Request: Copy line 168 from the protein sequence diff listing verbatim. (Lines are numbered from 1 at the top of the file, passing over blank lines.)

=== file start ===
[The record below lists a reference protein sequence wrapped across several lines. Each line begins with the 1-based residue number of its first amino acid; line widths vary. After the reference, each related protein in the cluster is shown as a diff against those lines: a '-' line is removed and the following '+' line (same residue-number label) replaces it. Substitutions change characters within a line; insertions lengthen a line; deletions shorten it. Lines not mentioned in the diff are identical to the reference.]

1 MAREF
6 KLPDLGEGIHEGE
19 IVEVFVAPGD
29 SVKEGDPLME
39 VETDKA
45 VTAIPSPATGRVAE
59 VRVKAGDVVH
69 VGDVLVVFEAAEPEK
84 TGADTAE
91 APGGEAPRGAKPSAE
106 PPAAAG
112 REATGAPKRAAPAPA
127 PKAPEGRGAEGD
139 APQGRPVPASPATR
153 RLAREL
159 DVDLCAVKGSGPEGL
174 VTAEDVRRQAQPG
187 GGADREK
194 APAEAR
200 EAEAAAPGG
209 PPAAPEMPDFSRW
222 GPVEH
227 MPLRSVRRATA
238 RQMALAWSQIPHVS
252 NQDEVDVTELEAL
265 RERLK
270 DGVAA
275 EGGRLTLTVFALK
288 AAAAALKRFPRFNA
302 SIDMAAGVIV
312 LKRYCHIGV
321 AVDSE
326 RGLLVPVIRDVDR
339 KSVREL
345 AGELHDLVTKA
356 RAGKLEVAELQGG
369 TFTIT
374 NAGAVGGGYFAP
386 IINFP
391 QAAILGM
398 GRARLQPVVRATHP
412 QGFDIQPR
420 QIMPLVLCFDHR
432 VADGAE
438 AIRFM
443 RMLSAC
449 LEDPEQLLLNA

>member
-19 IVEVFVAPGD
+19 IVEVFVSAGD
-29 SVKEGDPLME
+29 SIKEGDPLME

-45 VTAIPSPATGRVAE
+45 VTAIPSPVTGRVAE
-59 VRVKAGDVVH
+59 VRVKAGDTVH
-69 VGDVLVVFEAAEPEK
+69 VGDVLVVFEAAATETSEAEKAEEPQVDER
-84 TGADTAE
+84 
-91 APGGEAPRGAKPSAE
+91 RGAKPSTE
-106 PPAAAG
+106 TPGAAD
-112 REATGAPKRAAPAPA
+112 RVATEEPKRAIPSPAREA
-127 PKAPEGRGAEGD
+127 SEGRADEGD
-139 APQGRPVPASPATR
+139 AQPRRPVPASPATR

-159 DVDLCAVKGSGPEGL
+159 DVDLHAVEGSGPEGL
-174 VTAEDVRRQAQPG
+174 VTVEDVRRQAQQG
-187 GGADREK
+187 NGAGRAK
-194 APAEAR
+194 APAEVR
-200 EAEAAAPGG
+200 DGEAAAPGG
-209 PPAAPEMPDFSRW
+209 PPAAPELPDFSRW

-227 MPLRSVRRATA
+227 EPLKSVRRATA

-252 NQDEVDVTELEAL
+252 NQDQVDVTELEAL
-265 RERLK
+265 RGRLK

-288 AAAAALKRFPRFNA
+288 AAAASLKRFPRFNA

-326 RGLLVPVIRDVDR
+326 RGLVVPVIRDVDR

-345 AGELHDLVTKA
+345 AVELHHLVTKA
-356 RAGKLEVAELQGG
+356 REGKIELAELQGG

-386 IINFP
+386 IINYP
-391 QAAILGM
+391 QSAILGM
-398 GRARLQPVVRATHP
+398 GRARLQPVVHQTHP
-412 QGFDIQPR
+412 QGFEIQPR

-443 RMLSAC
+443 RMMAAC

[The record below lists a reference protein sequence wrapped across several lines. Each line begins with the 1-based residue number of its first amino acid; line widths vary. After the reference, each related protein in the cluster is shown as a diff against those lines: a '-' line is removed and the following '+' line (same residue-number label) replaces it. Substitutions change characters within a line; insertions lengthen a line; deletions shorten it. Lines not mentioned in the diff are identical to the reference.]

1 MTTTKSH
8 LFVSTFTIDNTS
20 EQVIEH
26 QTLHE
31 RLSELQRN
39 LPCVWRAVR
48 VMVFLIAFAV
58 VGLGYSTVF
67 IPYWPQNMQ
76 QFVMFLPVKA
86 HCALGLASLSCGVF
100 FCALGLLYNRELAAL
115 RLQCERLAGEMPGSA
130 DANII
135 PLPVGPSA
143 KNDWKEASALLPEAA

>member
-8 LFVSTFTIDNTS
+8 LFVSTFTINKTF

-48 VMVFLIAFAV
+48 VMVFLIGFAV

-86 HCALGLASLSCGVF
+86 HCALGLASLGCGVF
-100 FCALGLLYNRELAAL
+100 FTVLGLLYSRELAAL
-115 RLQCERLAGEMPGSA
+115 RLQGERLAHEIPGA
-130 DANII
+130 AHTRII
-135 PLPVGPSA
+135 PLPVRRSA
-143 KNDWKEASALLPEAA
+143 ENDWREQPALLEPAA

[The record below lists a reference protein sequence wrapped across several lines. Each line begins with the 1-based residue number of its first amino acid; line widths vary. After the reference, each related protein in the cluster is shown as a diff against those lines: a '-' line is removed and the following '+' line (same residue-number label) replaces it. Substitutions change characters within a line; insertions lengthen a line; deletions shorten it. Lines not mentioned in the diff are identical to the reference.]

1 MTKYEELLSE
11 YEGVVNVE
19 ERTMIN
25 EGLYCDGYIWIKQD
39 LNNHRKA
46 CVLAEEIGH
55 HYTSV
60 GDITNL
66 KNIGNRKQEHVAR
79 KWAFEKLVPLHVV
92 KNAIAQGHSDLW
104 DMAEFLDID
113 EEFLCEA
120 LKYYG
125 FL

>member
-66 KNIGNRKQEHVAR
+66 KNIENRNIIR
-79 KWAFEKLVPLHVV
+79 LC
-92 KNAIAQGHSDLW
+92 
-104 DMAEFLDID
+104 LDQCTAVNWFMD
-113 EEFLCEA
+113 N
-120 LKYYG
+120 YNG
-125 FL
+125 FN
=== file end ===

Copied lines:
+113 N